One use of the “observe” mindfulness skill

Sometimes experiences are too painful to capture in words. One of the ways of using the observing mindfulness skill is to start to pay attention to what cannot be spoken: sensation, thought, experience, desire, and emotion.  Notice how intense you feel things, how quickly experience fluctuates, and how long it takes you to resume an emotional baseline. Notice where in your body you feel tension, tightness, or pain.  Do not try to change what you feel. Simply observe.

Emotions do not just happen randomly. An intense experience that appears to “come out of the blue” is worth paying attention to.  If you don’t know what controls your emotions, you may not feel in control of your actions. Just observing what is felt is the first step in gaining mastery and organizing emotional experience.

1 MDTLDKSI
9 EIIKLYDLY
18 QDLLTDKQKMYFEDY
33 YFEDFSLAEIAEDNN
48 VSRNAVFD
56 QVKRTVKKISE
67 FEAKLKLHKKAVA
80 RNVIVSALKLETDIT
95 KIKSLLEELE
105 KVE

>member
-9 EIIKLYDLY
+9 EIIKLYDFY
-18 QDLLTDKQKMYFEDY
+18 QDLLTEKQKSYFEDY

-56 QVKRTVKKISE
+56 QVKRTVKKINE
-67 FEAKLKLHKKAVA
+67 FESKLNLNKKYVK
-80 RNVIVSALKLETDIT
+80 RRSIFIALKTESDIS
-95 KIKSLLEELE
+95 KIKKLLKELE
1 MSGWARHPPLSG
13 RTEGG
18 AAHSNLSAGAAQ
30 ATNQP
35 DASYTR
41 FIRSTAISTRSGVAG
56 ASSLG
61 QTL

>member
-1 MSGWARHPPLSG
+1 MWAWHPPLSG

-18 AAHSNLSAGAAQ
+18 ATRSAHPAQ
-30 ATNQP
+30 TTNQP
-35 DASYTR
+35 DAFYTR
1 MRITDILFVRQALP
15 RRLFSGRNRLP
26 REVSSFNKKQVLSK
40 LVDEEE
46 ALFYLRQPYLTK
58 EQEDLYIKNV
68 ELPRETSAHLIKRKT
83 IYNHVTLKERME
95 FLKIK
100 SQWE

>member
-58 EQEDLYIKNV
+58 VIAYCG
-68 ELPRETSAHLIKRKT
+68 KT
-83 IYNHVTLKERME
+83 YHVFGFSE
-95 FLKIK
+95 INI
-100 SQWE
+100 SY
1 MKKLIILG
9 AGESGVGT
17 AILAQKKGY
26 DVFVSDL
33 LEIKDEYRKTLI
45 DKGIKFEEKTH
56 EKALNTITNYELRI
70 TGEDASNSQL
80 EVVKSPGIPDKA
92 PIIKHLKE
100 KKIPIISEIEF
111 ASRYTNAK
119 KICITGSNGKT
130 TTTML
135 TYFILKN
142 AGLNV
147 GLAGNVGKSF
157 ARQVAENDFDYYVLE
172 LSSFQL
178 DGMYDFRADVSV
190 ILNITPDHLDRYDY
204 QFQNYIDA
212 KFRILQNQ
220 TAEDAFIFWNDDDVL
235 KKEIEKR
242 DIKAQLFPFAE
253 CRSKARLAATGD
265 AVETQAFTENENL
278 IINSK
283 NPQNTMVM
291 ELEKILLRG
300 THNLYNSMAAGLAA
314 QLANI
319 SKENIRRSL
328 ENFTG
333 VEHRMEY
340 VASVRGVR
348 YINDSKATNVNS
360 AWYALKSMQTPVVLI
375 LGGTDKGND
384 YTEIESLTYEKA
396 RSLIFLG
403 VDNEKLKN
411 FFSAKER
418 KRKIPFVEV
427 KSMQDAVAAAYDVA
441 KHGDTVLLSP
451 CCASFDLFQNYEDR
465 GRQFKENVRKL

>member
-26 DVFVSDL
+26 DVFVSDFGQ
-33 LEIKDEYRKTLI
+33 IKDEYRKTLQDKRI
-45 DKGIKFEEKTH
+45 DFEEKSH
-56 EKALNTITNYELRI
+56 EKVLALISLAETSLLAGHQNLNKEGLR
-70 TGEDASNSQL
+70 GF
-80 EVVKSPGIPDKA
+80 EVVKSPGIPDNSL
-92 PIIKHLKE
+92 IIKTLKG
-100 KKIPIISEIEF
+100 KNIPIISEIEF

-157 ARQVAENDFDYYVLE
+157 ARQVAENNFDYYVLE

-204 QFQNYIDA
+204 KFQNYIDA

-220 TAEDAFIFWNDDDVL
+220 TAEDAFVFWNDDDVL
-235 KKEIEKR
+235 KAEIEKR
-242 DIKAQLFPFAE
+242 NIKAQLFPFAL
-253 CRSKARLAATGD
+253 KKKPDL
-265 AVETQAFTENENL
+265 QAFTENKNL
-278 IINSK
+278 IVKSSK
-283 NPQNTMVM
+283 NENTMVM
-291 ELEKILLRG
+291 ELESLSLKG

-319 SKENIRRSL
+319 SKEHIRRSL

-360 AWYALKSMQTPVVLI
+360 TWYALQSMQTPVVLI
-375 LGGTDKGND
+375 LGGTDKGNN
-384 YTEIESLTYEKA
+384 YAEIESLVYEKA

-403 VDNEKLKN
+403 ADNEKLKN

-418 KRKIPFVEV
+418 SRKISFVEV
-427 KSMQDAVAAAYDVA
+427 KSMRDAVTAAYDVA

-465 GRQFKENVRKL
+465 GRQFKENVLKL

Observing emotion helps us to increase our tolerance of intense emotion, which not only puts us more in touch with our experience, but enhances our connection to others. Allowing ourselves to be present with our own pain can help us be present with the pain of others. When the compassion of others can be felt, there is a reduced chance of alienation, disconnection, detachment, and despair.